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High Court dismisses $1.5m negligence claim against accounting firm

14 Jun 2024

| Author: Vivian Mitchell

Negligence – overdue tax liability – duty of care – whether losses reasonably foreseeable – notice of proposed adjustment – Tax Administration Act 1994 – s 11(1) Limitation Act 2010

 Mao v Golden Abacus & Associates Ltd [2024] NZHC 1048 [2024] per Van Bohemen J.


Jiawen Mao, a property investor, is suing accounting firm Golden Abacus & Associates (GAA) for $1.5 million in damages for losses she claims to have suffered on the mortgagee sale of four properties because GAA failed in its  duty of care to her.

GAA denies any liability.

The saga began in August 2014, when the Inland Revenue Department (IRD) issued Mao with two notices of assessment, relating to overdue tax relating to the sale of several properties. The notices related to the income years ending in 2008 and 2009. The assessment was for $142,320 and included penalties of $28,000.

In September 2014, an IRD told Mao she needed to file a Notice of Proposed Adjustment (NOPA) and her tax returns if she wanted to dispute the assessment. Mao forwarded the email to GAA with no further instructions.

In November 2014, IRD deemed the default assessments to be final. Her NOPA was rejected. Mao did not pay the debt, leading IRD to pursue legal action.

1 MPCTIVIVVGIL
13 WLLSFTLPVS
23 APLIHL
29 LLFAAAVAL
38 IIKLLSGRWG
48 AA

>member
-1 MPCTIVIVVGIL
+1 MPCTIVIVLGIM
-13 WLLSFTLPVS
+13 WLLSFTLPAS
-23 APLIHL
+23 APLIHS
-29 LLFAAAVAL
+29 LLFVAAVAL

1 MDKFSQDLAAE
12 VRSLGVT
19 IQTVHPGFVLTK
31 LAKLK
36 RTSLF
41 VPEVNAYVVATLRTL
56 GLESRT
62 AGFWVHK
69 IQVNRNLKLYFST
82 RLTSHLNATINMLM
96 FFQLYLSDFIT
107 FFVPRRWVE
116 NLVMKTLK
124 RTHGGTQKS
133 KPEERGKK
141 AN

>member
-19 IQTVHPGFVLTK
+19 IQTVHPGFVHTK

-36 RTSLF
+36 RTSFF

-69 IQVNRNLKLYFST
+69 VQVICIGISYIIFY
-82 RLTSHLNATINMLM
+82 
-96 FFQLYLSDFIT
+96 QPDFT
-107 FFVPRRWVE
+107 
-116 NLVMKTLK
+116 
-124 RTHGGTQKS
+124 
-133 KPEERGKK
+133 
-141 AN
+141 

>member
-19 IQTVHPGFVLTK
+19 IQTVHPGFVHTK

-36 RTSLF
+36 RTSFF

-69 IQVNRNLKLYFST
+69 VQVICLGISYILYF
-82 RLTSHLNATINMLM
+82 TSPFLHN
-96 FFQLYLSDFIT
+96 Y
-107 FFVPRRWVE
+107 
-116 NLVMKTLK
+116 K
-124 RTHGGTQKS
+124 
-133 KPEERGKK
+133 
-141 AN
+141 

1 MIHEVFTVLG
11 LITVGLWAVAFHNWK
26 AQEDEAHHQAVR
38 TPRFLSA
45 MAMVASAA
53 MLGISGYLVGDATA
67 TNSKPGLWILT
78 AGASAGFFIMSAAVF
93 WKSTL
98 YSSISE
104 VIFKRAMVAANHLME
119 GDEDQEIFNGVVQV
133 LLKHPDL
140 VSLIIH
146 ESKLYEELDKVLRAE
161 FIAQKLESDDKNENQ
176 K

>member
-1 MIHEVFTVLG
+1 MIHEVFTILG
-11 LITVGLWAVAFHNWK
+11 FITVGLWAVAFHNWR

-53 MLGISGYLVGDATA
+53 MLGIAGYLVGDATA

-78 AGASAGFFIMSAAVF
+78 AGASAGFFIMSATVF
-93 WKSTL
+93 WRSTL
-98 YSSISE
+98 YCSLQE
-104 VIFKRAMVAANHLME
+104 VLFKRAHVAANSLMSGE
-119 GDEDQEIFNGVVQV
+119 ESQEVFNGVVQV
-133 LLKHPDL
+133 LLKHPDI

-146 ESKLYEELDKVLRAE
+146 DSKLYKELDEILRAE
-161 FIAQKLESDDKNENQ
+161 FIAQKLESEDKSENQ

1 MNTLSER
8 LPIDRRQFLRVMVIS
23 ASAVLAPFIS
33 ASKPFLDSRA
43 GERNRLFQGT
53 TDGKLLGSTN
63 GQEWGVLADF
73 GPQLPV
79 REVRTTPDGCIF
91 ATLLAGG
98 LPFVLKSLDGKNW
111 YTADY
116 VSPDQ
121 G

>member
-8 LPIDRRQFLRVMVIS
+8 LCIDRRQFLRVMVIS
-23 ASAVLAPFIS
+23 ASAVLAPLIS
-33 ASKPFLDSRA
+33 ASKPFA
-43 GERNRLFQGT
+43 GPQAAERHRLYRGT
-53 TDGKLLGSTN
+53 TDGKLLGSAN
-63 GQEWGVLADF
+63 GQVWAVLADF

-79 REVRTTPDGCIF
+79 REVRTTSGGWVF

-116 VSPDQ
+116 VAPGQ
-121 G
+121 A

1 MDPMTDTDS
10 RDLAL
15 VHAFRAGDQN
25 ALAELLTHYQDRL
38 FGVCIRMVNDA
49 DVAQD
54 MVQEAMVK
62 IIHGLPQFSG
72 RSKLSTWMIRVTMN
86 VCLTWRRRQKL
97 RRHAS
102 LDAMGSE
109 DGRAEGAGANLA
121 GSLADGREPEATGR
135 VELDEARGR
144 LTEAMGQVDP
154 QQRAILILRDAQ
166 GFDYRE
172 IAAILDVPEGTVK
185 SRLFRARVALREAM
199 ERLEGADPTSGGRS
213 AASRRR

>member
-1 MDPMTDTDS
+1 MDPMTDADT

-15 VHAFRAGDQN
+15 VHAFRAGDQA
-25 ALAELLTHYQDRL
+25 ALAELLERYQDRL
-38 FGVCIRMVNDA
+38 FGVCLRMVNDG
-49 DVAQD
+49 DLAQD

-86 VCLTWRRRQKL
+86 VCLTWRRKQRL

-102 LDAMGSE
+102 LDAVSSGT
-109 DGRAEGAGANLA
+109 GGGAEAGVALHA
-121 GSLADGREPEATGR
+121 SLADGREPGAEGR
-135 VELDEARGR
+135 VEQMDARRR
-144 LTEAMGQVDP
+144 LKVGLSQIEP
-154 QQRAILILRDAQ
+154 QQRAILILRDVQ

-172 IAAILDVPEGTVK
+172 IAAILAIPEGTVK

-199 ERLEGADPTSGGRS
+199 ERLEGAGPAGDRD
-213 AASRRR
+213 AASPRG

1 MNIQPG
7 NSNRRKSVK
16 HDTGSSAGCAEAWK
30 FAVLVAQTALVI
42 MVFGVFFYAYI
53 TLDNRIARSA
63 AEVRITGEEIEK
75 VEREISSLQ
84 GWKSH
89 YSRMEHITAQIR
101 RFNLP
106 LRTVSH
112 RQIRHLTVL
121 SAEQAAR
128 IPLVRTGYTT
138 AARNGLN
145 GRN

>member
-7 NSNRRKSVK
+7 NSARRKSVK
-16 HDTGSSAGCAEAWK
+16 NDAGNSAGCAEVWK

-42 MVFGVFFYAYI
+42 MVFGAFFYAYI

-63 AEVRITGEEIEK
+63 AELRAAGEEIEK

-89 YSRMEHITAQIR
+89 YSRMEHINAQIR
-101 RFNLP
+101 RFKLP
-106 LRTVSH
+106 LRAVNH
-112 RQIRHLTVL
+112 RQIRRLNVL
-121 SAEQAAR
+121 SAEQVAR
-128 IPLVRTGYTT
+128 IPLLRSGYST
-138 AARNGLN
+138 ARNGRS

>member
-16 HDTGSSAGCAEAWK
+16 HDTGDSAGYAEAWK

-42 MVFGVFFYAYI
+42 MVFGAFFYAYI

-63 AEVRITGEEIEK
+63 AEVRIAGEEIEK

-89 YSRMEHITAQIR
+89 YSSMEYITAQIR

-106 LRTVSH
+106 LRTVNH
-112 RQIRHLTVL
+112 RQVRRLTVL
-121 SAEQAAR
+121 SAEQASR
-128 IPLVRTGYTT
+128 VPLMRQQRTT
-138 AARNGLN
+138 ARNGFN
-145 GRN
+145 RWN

Judgment was entered against her and, as a result, her credit rating fell and the loans over four properties were cancelled. These went to mortgagee sale, with losses of $1.5m.


Legal reasoning

To succeed in the claim, Mao had to prove, on the balance of probabilities, that GAA owed her a duty of care which it breached, leading to losses that were reasonably foreseeable.

The High Court said the losses Mao claimed may have been a consequence of other circumstances. She had faced financial difficulty in relation to other property developments, meaning a causal link between GAA’s duty and the losses were not clear.

Even if a duty were owed, Mao was found to have failed to assert that GAA owed a duty to her. She had not instructed, nor relied on, GAA to provide advice on all the tax issues she faced.

Ultimately, the court found Mao’s claim to be time-barred by the Limitation Act 2010.


Applicable principles: whether a duty of care is owed –  reasonable foreseeability of losses – causal link between duty owed and losses


Held: The High Court  dismissed Mao’s claim.



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